If you have an existing patch of bearded iris that need to be moved, late summer and very early fall are the ideal times to do so. You may want to transplant your iris because they have overgrown their location, or do not fit in with the surrounding plants. Another common reason to move or divide bearded iris is that they have stopped blooming. If your bearded iris used to provide lots of flowers, and for the past year or two no longer produce heavily or at all, that is a good sign they need to be dug up and divided.

   4. Inspect, clean and eradicate area for Iris borers

Bearded Iris are generally fairly easy to grow, and only require the occasional dividing after being in a location for several years. The biggest pest of bearded iris are Iris Borers. Iris borers live underground, tunnel into the leaves, and travel down to the rhizomes and roots of the iris plants. Iris who have been attacked by the Iris Borer will become weak, withered and will eventually die. Iris that have been affected by borers will have disfigured, discolored leaves in early summer. Look for dark streaks on the leaves as an indication that borers are present. The rhizomes of affected bearded iris may also be soft, rotten and have a foul odor.

The most recommended way to reduce and control Iris borers is with thorough sanitation to the planting area. What does sanitizing the area entail? In fall, and into spring remove leaves from the iris, and any leaves or other debris that is surrounding the iris planting area. Eggs for next season’s bearded iris borer live in the leaf litter, which is why it is important to remove or burn the leaves and debris that may be affected. If you are certain you have Iris borer affecting an existing grouping of bearded iris, once the rhizomes are removed from that area it is not suggested to re-plant new bearded iris in that area. In spring and during the summer months additional considerations may need to be taken to reduce, remove or prevent iris borer problems, we’ll cover that a later date. Pink Bearded Iris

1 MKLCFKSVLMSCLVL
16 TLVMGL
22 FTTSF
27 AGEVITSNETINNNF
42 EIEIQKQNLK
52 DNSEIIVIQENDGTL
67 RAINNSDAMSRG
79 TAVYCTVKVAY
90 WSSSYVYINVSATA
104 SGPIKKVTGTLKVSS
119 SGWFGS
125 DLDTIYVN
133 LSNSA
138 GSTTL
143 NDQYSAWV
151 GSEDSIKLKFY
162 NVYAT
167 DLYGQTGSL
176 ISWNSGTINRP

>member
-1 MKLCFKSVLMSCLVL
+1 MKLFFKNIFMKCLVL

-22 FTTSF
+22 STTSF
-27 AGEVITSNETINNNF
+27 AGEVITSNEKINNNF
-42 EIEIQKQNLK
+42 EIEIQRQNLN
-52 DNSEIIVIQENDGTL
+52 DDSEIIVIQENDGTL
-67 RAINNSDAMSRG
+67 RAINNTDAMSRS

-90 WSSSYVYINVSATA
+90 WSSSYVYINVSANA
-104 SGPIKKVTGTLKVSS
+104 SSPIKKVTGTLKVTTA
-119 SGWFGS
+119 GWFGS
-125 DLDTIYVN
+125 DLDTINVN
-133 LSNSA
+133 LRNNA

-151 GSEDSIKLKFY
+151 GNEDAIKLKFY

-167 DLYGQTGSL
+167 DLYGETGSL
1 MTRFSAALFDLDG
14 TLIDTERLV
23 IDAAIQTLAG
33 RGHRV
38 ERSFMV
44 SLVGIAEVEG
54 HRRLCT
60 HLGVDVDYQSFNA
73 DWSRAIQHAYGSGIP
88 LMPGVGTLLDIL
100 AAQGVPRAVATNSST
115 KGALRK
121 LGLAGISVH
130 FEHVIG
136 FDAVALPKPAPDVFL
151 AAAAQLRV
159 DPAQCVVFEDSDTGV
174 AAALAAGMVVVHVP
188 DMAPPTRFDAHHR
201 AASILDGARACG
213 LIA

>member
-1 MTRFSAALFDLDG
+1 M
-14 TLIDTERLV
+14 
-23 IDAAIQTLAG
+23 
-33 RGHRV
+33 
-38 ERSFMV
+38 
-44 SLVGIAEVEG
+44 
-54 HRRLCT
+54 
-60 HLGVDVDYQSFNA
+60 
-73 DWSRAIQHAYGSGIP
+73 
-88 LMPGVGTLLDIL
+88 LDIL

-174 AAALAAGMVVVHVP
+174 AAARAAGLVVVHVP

5. Companion plants for Iris

Life is better with friends! Your garden will be better if your plants have friends to accentuate their best qualities. As mentioned earlier I have not always been a fan of bearded iris due to their foliage after the blooms fade. The foliage is large, green sword like blades and can be a bit harsh in the landscape. To soften the appearance of the clump of foliage that will be left after the bearded iris are finished blooming in late spring you will want to plant other bulbs and perennials with the iris as companions.

Spring blooming peonies pair well with bearded iris, blooming at the same time the color combinations are exciting and nearly endless. Compact varieties of peony such as Plena Alba can be planted in front of or staggered between bearded iris plantings.  Growing only 18-24” tall the leaves of the peony will help cover the foliage of bearded iris, while the glorious and colorful bearded iris blooms appear above the peony foliage.

Allium bulbs are a late spring blooming flower bulb favorite! Coming in a variety of colors and shapes allium blooms compliment bearded iris well. Tall purple blooming types such as Allium giganteum, Gladiator Allium and White Giant Allium look nice planted with yellow, orange and purple bearded iris like Imbroglio, Bold Look, Avalon Sunset and Anvil of Darkness.

Brightly colored Oriental Poppies such as Turkenlouis and and Harlem can be planted in front and around bearded iris. Both poppies and bearded iris require well drained soil in order to thrive, so planting them together works well. Turkenlouis Oriental Poppy is a bright red/orange poppy, it looks best when planted with orange, white, or blue bearded iris. Harlem Oriental Poppy has deep pink raspberry blooms. For a cool and frilly look plant Harlem Oriental Poppy with Lotus Land Bearded Iris and Winterfest Bearded Iris.

Peonies, Poppies, Allium and Bearded Iris are all best when planted in fall. This makes companion planting for these varieties convenient since the whole area can be planted at the same time. If you already have bearded iris and want to add to it, you can certainly add any of these bulbs or roots to the area as well.

Bearded Iris and Allium

For a blooming garden of color plant and tend to your bearded iris.

Bearded Iris bloom in almost every color of the rainbow, there are even black iris and true blue iris. This array of color makes them such a useful garden plant for any sunny area. My opinions have changed on bearded iris over time, at the moment I don’t have enough sun to plant them in my yard. However, in the future when I have a sunnier location I will be sure to take these 5 things into consideration when planting my bearded iris.